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As you roll your 48-gallon trash roll cart down the driveway to deposit it at the curb, do you ever wonder why you are being charged the same fee per month as your neighbor who has a 96-gallon cart overflowing with trash?
There is another option, and it is known as a Pay-as-you-throw (PAYT) solid waste rate structure.
With a PAYT rate system residents are charged for trash services based on how much waste they put out every week for disposal.
By charging for trash services based on roll cart size, a more equitable rate structure is created. Also, residents are given a financial incentive to reduce trash.
Over 7,000 communities nationwide have successfully implemented a PAYT rate structure, and it could be a wonderful tool to help reach the sustainability goals of Los Alamos County.
In fiscal year 2011 (June, 2010 – July, 2011), the average County resident threw away 1,068 lbs of trash.
As a whole, residents with curbside trash collection disposed of 8,025 tons, the equivalent of 800 trash trucks. If lined bumper to bumper these trucks would extend for 4.5 miles.
Pay-as-you-throw has been found to be a cost effective means to drastically reduce the amount of waste generated. Communities who have successfully implemented PAYT commonly see an annual per capita waste disposal rate of 500 pounds, half of what is currently seen in Los Alamos.
This decrease results from increased recycling and waste reduction. Along with helping reduce the community’s environmental impact, PAYT can also result in money savings for waste conscious residents.
At 5:30 p.m. on Thursday Nov. 17, the Environmental Sustainability Board and County staff will be hosting a public forum in order to gather input on the idea of implementing a PAYT rate structure in Los Alamos County.
The forum will take place at UNM-LA in room 505 of building 5, and will include a brief presentation about the concept of PAYT and potential program design followed by an open community discussion.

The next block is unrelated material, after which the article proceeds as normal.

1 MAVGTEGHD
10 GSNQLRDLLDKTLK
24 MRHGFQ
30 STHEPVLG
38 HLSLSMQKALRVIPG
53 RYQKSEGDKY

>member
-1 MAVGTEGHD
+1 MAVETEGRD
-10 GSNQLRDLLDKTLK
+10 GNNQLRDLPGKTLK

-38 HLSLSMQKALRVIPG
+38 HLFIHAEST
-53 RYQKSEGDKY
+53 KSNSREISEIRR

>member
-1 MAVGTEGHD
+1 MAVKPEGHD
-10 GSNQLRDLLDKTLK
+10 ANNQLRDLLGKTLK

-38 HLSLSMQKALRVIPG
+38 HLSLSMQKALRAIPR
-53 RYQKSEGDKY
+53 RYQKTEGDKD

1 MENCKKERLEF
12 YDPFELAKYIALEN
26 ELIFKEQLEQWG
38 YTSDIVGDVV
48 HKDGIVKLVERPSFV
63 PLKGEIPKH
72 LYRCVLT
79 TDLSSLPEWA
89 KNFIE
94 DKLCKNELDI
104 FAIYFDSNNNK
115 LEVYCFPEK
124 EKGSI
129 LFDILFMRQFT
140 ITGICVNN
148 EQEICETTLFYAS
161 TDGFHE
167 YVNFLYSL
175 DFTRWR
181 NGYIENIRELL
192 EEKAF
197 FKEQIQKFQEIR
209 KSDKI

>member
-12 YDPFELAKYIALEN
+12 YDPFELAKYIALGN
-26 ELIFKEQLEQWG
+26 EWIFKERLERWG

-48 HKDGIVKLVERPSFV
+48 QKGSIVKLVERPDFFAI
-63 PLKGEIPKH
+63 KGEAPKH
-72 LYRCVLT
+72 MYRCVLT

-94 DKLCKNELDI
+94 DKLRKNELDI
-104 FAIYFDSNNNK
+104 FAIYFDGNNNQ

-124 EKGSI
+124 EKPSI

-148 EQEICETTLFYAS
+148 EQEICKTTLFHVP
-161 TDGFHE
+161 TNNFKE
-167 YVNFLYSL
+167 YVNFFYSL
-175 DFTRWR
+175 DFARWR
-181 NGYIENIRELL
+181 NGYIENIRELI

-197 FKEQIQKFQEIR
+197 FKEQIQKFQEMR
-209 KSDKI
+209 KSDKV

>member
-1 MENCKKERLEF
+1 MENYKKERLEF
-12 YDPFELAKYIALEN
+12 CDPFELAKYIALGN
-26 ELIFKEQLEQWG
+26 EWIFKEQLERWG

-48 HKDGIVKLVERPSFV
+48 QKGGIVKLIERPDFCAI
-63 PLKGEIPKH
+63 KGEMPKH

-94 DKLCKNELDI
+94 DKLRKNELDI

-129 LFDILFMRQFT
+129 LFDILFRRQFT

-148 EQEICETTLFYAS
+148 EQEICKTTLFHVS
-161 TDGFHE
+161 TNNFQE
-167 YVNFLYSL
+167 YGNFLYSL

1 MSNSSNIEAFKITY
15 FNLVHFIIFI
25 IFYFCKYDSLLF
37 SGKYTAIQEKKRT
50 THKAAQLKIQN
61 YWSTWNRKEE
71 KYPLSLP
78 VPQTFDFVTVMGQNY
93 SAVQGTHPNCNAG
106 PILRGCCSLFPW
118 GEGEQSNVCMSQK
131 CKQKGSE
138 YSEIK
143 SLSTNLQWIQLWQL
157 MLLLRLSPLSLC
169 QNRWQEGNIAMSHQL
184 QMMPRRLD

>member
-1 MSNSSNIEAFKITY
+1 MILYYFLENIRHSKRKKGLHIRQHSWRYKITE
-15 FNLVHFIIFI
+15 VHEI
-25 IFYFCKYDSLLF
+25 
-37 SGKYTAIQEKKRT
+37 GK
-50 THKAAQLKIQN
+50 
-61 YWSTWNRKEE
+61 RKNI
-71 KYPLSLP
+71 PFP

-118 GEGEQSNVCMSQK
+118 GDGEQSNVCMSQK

Come out to the forum to learn more and share your opinion on this potential sustainability initiative.
If you have any questions about the event please contact Tom Nagawiecki at 662-8383.
In the Oct. 25 Los Alamos Monitor, there is a story titled, “Technology returns home to LA” about the use of heat pipes in solar thermal domestic hot water systems for the Justice Center and the animal shelter.
In this story, we learn that the cost of the systems are (including the county’s portion as well as grants) $155,000 and $55,000 respectively.
These systems are estimated to save $2,004 (for the Justice Center) and $450 (for the animal shelter) each year.
We can see that it will take more than 77 and 122 years respectively, to recoup these costs.
We also learn that we will now be able to wash down the kennels at the shelter with hot water.
In an opinion piece later in that same paper, Council Chair Sharon Stover says, “We do have to be good stewards of the public’s money ...”
Now I understand that the estimate above does not take into account the growth in energy costs in the future, (which can be “estimated” such that any system can be justified.)
Aside from that though, all I can say is that such profligacy is nothing but eco-theater.